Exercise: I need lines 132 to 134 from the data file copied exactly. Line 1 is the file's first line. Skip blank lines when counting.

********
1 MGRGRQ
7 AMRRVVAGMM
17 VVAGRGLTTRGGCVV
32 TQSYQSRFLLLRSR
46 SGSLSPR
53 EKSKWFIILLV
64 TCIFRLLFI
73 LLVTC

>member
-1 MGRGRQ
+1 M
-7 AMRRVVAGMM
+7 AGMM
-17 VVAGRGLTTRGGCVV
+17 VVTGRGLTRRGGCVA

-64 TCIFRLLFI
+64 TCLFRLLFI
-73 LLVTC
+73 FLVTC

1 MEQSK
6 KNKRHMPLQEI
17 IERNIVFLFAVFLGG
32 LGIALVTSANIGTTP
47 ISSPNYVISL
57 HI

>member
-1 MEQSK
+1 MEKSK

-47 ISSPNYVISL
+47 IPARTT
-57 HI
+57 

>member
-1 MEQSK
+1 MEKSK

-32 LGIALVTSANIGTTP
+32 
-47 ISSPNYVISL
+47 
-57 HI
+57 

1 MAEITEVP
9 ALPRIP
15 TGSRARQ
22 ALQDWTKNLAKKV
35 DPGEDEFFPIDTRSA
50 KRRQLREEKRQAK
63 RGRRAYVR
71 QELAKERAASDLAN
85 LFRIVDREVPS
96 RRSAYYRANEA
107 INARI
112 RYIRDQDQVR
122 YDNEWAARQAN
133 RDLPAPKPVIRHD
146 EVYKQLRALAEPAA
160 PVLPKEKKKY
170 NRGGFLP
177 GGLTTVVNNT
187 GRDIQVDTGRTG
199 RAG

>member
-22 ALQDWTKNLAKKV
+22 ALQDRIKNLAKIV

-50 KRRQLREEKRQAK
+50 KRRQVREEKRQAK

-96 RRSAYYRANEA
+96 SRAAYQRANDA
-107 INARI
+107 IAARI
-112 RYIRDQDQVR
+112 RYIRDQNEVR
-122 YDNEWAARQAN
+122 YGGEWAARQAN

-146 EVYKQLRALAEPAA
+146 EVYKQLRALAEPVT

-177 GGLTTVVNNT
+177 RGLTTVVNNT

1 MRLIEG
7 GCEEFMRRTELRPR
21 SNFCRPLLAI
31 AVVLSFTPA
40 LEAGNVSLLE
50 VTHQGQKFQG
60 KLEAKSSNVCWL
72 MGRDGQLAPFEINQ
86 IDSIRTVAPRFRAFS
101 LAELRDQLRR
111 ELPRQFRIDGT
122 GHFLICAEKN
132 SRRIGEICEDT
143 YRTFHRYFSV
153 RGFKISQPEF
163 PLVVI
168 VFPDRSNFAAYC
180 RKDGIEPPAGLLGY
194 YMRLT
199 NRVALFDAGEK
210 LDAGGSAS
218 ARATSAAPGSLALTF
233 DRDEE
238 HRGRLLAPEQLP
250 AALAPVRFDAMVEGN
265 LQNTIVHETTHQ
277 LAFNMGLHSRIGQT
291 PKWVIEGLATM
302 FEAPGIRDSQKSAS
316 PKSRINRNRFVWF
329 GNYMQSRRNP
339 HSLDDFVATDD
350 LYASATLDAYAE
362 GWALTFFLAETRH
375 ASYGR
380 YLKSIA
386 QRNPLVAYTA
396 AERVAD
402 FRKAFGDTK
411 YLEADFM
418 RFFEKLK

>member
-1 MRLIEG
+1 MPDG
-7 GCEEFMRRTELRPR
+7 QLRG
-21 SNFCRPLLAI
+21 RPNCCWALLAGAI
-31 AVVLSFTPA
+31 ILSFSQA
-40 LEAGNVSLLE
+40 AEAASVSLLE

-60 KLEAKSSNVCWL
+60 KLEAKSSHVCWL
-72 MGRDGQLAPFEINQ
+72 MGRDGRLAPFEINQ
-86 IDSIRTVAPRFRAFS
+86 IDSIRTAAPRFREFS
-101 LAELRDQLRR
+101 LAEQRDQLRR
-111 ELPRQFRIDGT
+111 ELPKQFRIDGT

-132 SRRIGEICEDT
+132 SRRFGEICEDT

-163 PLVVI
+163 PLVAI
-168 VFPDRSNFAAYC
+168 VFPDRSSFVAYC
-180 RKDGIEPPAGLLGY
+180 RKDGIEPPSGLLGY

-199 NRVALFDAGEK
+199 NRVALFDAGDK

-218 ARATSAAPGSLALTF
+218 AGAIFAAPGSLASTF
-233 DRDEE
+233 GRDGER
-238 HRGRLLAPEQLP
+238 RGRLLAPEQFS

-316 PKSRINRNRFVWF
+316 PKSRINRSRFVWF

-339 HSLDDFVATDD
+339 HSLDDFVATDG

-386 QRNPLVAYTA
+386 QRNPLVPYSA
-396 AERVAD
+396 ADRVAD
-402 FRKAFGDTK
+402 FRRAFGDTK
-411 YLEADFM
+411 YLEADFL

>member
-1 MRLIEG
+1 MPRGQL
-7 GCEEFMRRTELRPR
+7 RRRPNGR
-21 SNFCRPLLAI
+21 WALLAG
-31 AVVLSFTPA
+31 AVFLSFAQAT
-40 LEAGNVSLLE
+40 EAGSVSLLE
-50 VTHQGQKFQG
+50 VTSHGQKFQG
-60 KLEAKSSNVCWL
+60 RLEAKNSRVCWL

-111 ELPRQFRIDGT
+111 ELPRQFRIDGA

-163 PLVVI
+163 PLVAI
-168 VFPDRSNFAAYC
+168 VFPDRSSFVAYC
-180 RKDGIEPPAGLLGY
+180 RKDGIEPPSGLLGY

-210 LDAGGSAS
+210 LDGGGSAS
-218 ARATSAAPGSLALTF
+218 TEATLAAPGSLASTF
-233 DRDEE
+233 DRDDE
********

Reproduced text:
+60 KLEAKSSHVCWL
-72 MGRDGQLAPFEINQ
+72 MGRDGRLAPFEINQ